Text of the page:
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Legislative Assembly for the ACT: 2017 Week 09 Hansard (Thursday, 24 August 2017) . . Page.. 3415 ..


Criminalisation of a non-consensual sexual image
(Question No 267)

Ms Le Couteur asked the Attorney-General, upon notice, on 12 May 2017:

(1) Has the Directorate undertaken any research or studies into giving effect to Recommendation 3 of the 2016 Senate Report titled “Final Report of the Senate Inquiry into the Phenomenon colloquially referred to as ‘revenge porn”; if so, what was the outcome of those studies.

(2) What data does the Directorate hold on the prevalence of the behaviours colloquially known as ‘revenge porn’ in the ACT.

(3) How does the Government respond to the 2016 report titled “More than Revenge” authored by Drs Flynn, Henry and Powell that notes the inadequacy of the current ACT legislation.

(4) Noting your comments that “some offences can be and are prosecuted under existing legislation”, how many instances of charges being brought under existing legislation against the behaviours colloquially known as ‘revenge porn’ in the ACT, and specifically under (a) section 61B of the Crimes Act 1900 being “intimate observations or capturing visual data etc”, that we understand was introduced in the aftermath of R v Daniel McDonald and Dylan Deblaquire [2013] ATSC 122 and similar reforms in other jurisdictions to combat unlawful “sexting” and the phenomena colloquially known as “upskirting” and “downblousing”, (b) section 35 of the Crimes Act 1900 being “stalking”, that we understand has elements of intent or recklessness and of repetition of the subject behaviour, (c) section 342 of the Criminal Code 2002 being “blackmail”, that we understand is the relevant charge in the “Grindr” matter currently before the ACT Supreme Court, (d) section 474.17 of the Criminal Code Act 1995 (Cth) being “using a carriage service to menace, harass or cause offence”, that we understand was the relevant charge brought in R v Daniel McDonald and Dylan Deblaquire [2013] ATSC 122 and is, by the admission of the Commonwealth Director of Public Prosecutions, ineffective and poorly enforced and (e) what other sections are these subject behaviours penalised.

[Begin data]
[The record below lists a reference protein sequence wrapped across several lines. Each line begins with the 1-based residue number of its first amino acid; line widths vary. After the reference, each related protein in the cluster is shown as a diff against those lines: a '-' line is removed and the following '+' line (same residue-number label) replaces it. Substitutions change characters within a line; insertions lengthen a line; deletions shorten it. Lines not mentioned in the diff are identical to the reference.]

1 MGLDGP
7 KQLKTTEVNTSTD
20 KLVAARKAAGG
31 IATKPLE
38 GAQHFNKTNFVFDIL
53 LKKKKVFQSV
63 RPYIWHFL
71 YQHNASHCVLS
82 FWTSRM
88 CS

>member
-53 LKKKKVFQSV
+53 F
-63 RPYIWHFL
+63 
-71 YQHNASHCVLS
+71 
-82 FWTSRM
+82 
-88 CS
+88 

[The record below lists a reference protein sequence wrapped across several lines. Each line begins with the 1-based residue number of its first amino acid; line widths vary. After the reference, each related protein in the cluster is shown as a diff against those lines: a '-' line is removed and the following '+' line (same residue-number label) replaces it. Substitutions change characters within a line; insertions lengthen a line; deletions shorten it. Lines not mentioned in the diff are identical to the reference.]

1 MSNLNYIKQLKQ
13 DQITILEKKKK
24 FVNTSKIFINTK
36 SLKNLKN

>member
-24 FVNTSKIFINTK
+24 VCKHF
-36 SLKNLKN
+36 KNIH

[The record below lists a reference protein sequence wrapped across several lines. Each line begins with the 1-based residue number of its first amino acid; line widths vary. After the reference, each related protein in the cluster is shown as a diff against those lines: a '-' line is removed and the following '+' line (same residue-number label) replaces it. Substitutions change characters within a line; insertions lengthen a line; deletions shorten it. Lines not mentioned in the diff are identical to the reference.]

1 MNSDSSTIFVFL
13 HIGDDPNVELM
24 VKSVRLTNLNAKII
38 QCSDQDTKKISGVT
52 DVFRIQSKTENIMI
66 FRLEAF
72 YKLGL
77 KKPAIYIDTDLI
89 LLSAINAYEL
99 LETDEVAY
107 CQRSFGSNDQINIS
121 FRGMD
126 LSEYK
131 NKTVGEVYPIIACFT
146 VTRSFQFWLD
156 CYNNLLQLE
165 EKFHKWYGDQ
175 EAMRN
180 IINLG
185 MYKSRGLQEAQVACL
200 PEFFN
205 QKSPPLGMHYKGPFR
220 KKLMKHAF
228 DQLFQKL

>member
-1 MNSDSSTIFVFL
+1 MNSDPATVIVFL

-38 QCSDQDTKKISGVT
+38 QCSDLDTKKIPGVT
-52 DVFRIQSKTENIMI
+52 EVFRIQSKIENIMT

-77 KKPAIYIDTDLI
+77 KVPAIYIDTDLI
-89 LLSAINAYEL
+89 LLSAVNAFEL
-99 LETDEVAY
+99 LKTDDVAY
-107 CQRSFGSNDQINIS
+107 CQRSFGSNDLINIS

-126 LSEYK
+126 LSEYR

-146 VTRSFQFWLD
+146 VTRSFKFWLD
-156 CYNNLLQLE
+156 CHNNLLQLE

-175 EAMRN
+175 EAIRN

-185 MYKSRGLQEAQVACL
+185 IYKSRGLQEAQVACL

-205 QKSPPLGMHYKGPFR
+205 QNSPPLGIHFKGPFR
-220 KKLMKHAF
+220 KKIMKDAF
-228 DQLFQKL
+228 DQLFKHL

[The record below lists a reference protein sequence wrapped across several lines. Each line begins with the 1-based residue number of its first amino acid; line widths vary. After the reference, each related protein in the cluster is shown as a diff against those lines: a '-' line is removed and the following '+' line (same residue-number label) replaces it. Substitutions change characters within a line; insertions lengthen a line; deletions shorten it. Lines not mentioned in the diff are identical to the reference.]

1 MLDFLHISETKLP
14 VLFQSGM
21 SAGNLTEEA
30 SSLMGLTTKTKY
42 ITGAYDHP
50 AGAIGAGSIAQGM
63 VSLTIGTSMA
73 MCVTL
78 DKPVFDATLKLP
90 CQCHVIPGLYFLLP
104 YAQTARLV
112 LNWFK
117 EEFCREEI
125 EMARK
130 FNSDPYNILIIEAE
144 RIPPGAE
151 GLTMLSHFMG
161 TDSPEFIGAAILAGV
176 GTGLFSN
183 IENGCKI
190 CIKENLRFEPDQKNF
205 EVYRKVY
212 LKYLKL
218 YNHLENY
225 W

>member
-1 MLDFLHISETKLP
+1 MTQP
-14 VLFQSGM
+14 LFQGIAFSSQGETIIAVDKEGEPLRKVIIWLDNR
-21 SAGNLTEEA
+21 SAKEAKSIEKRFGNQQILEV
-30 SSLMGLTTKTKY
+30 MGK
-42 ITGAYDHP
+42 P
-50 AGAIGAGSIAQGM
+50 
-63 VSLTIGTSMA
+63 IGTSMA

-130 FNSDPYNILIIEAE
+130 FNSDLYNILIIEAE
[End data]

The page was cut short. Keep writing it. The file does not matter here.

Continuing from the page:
Mr Ramsay: The answer to the member’s question is as follows:

(1) The ACT Government is actively considering criminalising intimate image abuse in the ACT, as recommended in the Final Report of the Senate Inquiry into the phenomenon colloquially referred to as ‘revenge porn’. The ACT Government does not support the use of the term ‘revenge porn’ as it mischaracterises the nature of this conduct. The preferred term is ‘intimate image abuse’.

(2) Data on the number of charges laid in the ACT does not identify or classify the factual scenarios which might constitute intimate image abuse.

(3) The ACT Government acknowledges community concern that ACT Legislation does not sufficiently cover instances of intimate image abuse. The Government has been actively participating in national work on this area of reform through the Law, Crime, and Community Safety Council. The Government is committed to enacting legislation that is effective, and consistent with the National Statement of Principles Relating to the Criminalisation of the Non-Consensual Sharing of Intimate Images. The “More


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